Jun 142011

Type 1 diabetes, which affects millions worldwide, is a condition where the body’s immune system attacks the cells in the pancreas that produce insulin.

Currently sufferers need daily insulin injections.

This new “Nasal Spray Vaccine” may help prevent future cases of type 1 diabetes.

Walter and Eliza Hall Institute immunologist Professor Len Harrison from the institute’s Immunology division and Professor Peter Colman and Dr Spiros Fourlanos from the hospital’s Department of Diabetes and Endocrinology have demonstrated that the nasal insulin vaccine desensitises the human immune system, suppressing its reaction against insulin.

Their research was published in the April issue of the journal Diabetes

Study involved 52 adults who had early type 1 diabetes.

Although the participants were not at the stage of requiring insulin injections they had evidence of immunity to the insulin producing beta cells in the pancreas.

Participants were given either the nasal insulin vaccine or a placebo weekly for 12 months. “The results showed that the vaccine allowed the immune system to restore immune tolerance to insulin,” Professor Harrison said.

Professor Len Harrison described the finding as exciting, saying it provided the first proof the treatment worked in humans.

He said the spray markedly suppressed the immune response to insulin in 52 new type 1 diabetes patients.

The spray is not intended as a treatment for people who already have diabetes, but he said the results showed researchers were on the right track to developing a vaccine.

They are testing the nasal spray in young people with a family history of type 1 diabetes who have developed antibodies for the disease.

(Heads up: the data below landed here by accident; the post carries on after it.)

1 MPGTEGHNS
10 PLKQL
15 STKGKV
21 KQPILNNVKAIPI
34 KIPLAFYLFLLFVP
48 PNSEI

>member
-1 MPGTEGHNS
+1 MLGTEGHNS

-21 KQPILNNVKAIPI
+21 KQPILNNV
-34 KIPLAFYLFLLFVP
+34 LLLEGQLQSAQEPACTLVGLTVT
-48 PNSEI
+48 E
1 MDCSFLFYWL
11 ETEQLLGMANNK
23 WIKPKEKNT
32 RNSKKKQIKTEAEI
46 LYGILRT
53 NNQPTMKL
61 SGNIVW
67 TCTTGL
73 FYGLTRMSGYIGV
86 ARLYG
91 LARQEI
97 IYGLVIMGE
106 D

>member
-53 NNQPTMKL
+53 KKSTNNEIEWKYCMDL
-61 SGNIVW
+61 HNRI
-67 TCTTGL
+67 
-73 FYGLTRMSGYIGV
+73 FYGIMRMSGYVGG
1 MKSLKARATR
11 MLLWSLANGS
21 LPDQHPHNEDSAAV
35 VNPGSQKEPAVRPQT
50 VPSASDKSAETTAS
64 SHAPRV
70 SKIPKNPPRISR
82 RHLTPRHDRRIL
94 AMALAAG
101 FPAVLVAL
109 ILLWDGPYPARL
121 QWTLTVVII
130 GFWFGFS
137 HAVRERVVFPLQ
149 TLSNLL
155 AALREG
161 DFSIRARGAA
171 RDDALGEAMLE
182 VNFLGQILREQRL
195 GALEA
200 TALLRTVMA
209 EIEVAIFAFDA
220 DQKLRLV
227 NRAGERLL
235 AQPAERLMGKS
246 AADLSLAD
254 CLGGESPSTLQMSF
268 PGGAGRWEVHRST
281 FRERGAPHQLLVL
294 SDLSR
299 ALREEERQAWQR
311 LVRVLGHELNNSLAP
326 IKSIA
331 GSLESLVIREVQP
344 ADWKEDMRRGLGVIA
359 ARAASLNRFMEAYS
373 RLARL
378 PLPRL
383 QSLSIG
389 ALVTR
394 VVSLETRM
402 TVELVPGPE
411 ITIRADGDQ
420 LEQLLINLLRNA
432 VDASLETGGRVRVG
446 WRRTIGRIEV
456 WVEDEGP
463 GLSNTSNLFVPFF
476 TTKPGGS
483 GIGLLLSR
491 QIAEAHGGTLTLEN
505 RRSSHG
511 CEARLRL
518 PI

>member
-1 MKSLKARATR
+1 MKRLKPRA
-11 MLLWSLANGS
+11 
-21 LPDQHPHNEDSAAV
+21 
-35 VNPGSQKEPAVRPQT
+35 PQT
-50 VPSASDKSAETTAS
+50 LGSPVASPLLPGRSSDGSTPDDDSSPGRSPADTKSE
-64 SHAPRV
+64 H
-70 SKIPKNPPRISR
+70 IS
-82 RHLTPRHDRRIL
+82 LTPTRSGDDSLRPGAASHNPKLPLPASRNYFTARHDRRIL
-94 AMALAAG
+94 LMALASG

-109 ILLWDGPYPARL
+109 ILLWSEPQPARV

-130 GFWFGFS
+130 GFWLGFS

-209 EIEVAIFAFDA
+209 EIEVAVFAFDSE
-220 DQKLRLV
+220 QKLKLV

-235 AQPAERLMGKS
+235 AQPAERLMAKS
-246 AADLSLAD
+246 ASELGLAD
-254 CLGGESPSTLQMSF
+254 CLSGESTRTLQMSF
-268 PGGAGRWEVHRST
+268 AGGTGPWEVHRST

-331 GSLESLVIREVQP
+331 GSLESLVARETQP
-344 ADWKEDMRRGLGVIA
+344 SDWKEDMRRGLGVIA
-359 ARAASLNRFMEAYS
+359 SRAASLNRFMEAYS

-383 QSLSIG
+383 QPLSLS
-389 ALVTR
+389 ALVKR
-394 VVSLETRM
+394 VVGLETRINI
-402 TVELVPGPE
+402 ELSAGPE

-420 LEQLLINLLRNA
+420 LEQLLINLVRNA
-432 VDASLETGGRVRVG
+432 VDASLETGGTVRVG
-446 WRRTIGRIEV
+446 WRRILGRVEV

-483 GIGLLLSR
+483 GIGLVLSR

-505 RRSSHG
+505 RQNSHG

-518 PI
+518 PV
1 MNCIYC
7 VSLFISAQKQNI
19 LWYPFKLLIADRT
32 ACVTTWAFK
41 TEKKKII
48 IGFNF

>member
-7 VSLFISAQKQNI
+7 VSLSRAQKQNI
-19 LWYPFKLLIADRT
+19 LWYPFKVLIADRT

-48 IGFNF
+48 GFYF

Professor Harrison said the vaccine stimulated the immune response in the lining of the nose and if a nasal spray were shown to work to prevent diabetes, vaccines could be developed for other autoimmune diseases.

”This is the first time anyone has shown that this novel vaccine approach can change the immune response.”

“It shows that the nasal vaccine will suppress the bad immune response to insulin, which is very exciting,” said Professor Len Harrison.

The nasal vaccine approach, if shown to be successful in human type 1 diabetes, could also be tested with different vaccines for the prevention of other autoimmune diseases such as rheumatoid arthritis and multiple sclerosis,” he said.

The INIT II trial began in 2006 and is now halfway through the testing phase.

The trial is sponsored by Melbourne Health and is funded by the National Health and Medical Research Council and the Juvenile Diabetes Research Foundation, through the Diabetes Vaccine Development Centre in Sydney.

More information about the trial can be found at http://www.stopdiabetes.com.au/

People who are interested in participating can register their interest online or contact Diabetes Australia Victoria on 1300 138 712.

wehi.edu.au/site/latest news/first human evidence that nasal vaccine could prevent type 1 diabetes

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